Your attorney will have referrals to local mediators. If you're representing yourself, you'll have to locate a divorce mediator on your own. If you can, try to find recommendations from someone whose judgment you trust. You can ask lawyers, financial advisers, therapists, or spiritual advisers for referrals, as well as friends who've been through a divorce. If you can't find direct, personal referrals, here are some other ideas:
3) Contact the New York State Unified Court System's Collaborative Family Law Center. The Center offers free divorce mediation to qualifying couples living in New York City. If you and your spouse are eligible, you may get up to four, 90-minute sessions with program mediators (or six sessions, if you have children). Both spouses must agree to participate. Note: Referrals to divorce mediation will not be made in cases involving domestic violence or child abuse or where one spouse cannot locate the other.
The big warning I have is this: years ago, when the program started, the idea was that the evaluators would give their opinion of how they would likely decide the case in a full-blown custody evaluation, based on the facts learned in the SENE. This honest appraisal of how a months-long custody evaluation would likely turn out is what helped parties to settle their cases.
Minnesota is a purely "no-fault" divorce state, meaning that you can't allege that your spouse's wrongdoing was the cause of the divorce. Instead, most divorces are based on the grounds that the parties have irreconcilable differences that have led to the breakdown of the marriage. However, fault may be considered by the court as a factor in dividing property or awarding alimony. To learn more about whether Minnesota uses fault as a determining factor in alimony and property issues, see Nolo's Essential Guide to Divorce, by Emily Doskow.
The petition itself typically follows a simple format, which is not designed to argue your case in detail, but rather only provides "notice" to the other side of the very basic facts ultimately necessary for the court to decide the case. The petition will list the two party's names, addresses and ages. It will identify the names and ages of the party's children, if any, together with a general allegation of what “custody” or "parenting time” arrangement the petitioner believes to be in the best interest of the children. In Minnesota, over the years the family law bar has come up with innumerable labels and terms for "child custody”/”parenting time". It will identify to the best of the petitioner's knowledge the parties "real property" (land and building) ownership, including the homestead, and any vacation or investment real property the parties have. It will identify to the best of the petitioner's knowledge the party's other assets and liabilities.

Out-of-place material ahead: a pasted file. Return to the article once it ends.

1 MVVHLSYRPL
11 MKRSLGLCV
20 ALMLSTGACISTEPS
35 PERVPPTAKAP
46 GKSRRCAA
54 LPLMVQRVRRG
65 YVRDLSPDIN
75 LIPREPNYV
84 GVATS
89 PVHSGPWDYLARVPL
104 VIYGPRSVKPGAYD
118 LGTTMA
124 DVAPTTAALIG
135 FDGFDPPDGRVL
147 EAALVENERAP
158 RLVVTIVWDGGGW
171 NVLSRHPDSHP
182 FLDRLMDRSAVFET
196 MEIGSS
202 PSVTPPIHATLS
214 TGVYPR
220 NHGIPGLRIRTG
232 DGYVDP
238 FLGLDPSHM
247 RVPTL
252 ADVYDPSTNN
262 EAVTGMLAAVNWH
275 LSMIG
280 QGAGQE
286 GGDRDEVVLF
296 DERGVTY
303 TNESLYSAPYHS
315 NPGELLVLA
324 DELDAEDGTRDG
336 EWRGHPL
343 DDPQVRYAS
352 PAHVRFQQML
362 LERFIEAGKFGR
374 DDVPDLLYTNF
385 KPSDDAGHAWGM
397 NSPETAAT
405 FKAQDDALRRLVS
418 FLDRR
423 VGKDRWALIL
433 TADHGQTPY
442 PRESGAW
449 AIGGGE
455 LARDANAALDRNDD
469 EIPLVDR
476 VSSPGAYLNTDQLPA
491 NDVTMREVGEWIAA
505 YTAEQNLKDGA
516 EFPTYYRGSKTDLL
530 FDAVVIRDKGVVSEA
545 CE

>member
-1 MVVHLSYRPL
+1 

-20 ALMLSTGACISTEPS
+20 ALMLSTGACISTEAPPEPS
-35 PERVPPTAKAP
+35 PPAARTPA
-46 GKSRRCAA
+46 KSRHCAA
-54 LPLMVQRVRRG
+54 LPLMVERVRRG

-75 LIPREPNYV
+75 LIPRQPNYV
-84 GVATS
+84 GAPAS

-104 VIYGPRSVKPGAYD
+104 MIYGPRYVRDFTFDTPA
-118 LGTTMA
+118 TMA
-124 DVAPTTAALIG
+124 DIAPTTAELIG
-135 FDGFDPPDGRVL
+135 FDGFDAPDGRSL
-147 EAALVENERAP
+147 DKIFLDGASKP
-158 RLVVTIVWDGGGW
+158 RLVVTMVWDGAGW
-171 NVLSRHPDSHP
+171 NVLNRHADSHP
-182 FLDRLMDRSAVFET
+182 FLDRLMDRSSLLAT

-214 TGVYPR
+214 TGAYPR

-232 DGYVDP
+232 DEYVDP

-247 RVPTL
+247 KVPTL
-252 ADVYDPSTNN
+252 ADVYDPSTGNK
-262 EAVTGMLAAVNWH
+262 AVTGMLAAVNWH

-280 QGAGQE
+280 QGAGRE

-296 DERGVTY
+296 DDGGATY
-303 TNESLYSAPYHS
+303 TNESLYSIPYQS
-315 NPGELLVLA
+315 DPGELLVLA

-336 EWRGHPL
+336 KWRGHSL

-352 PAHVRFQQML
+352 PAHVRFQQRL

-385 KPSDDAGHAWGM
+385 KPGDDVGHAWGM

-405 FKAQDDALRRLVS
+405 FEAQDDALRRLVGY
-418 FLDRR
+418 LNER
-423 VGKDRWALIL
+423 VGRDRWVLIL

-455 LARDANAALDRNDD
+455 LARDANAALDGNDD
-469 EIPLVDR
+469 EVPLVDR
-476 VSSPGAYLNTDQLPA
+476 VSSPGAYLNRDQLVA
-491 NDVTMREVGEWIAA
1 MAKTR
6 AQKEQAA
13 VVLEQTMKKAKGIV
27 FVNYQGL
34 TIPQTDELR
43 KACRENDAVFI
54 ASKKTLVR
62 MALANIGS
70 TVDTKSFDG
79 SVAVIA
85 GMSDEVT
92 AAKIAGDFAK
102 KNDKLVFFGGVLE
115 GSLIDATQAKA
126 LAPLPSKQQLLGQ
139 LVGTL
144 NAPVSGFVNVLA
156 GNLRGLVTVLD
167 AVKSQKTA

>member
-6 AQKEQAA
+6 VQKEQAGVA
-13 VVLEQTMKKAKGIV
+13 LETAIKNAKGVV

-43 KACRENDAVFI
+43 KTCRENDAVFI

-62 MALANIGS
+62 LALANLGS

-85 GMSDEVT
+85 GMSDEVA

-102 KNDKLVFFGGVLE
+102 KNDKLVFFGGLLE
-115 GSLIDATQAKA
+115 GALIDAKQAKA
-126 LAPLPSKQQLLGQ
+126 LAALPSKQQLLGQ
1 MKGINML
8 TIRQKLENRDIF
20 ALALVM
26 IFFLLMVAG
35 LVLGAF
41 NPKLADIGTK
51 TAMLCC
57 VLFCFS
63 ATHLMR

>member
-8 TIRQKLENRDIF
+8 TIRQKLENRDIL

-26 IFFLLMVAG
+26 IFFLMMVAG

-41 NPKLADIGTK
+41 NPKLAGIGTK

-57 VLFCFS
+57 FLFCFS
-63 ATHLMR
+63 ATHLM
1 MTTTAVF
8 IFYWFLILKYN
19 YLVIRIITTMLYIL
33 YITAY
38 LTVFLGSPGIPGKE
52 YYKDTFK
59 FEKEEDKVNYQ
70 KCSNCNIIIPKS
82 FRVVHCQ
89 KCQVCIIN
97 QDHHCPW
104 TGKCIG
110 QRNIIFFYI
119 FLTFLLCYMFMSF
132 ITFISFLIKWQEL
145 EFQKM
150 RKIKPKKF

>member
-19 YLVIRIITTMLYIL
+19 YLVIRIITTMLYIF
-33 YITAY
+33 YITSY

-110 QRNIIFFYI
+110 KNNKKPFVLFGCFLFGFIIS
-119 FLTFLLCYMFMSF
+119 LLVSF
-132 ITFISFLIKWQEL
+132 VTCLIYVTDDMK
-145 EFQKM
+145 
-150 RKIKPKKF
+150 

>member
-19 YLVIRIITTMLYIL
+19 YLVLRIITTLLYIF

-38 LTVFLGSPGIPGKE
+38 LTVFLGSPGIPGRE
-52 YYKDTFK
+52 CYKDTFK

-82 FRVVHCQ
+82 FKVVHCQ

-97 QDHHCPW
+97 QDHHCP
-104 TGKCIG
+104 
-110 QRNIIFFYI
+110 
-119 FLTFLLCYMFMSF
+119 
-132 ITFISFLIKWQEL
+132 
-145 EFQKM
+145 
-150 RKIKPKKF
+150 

As the number of divorces has increased, divorcing couples have frequently become frustrated with the excessive costs and delays associated with an overburdened, adversarial litigation system, and have sought ways to play a greater role in determining the details of their divorces. Likewise, the court system has recognized the importance of developing methods of handling disputes outside of the courtroom, and so court-related mediation programs have increased in popularity around the country.
The court may restrict parenting time if the parent seeking parenting time may harm or kidnap the children.   The court can do this by limiting the hours of parenting time or limiting the place where parenting time can take place.  The court can require that he or she only visit when another person is present (supervised parenting time).  In very rare cases, parenting time may be denied altogether.